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European Commission - Fact Sheet

EU customs action to tackle the infringement of intellectual property rights – Frequently Asked Questions

Brussels, 27 October 2015

1. General information about Intellectual Property Rights (IPR)

Why is it important to protect IPR?

As underlined by the Europe 2020 Strategy, the protection of IPR is key to the EU's economy. By giving people the incentive to be creative and innovative, IPRs foster economic growth, and the creation and protection of millions of jobs.

What customs measures are in place at EU level to protect IPR?

Since 2003, EU rules lay down the provisions for customs actions to protect and enforce intellectual property rights. Specific provisions introduced in 2004 provide standardised rules for Member States on the submission of information on detentions and for the application for action by right-holders.

A new Regulation concerning customs enforcement of intellectual property rights came into force on 1 January 2014 (see IP/11/630 and MEMO/11/327). This regulation introduced a change to the procedure for destroying goods suspected of infringing intellectual property. Such goods can now be destroyed by customs control when they are suspected of infringing an IPR, and without the need to initiate a legal proceeding to determine the existence of an infringement. A new procedure for the simplified destruction of small consignments was also added which may be applied at the request of the right-holder of an intellectual property in the case where an infringement occurs.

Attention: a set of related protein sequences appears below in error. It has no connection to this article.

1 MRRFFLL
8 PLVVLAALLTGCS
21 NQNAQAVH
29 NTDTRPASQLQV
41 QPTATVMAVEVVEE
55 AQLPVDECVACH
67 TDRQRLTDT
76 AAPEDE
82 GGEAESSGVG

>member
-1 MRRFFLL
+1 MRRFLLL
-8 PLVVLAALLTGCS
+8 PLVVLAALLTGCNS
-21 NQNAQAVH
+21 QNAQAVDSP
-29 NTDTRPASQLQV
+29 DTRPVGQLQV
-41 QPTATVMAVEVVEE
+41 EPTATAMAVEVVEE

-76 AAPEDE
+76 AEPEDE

The Anti-Counterfeit and Piracy Information System (COPIS) also became operational in 2014. This database is used by customs authorities to register the applications for actions and infringements by rights-holders.

EU customs authorities are coordinating their activities via the EU Customs Action Plan to combat IPR infringements for the years 2013 to 2017 (see MEMO/12/967).

What role do customs authorities play in the protection of IPR?

Right-holders can ask for customs action to protect their rights at the border. When they have a suspicion of an infringement, customs can detain the goods or suspend their release and inform the right-holder accordingly. The right-holder is given the opportunity to initiate court proceedings to determine the infringement, while the goods remain under customs control. The EU rules under Regulation (EC) No 1383/2003 allowed Member States to provide for a simplified procedure where the goods can be destroyed without the obligation to establish the infringement by a court where the declarant or holder of the goods agrees. Under the new Regulation of June 2013, the simplified procedure became the standard to be applied in all cases, with the exception of those where criminal procedures apply.

Is the detention of IPR infringing goods only a matter for customs authorities?

Customs administrations are the controlling bodies at the external frontiers of the EU.

In most Member States, law enforcement authorities other than Customs are responsible for controlling IPR infringing goods within their territories, at open markets or production sites, for example.

How important is industry's role in protecting IPR?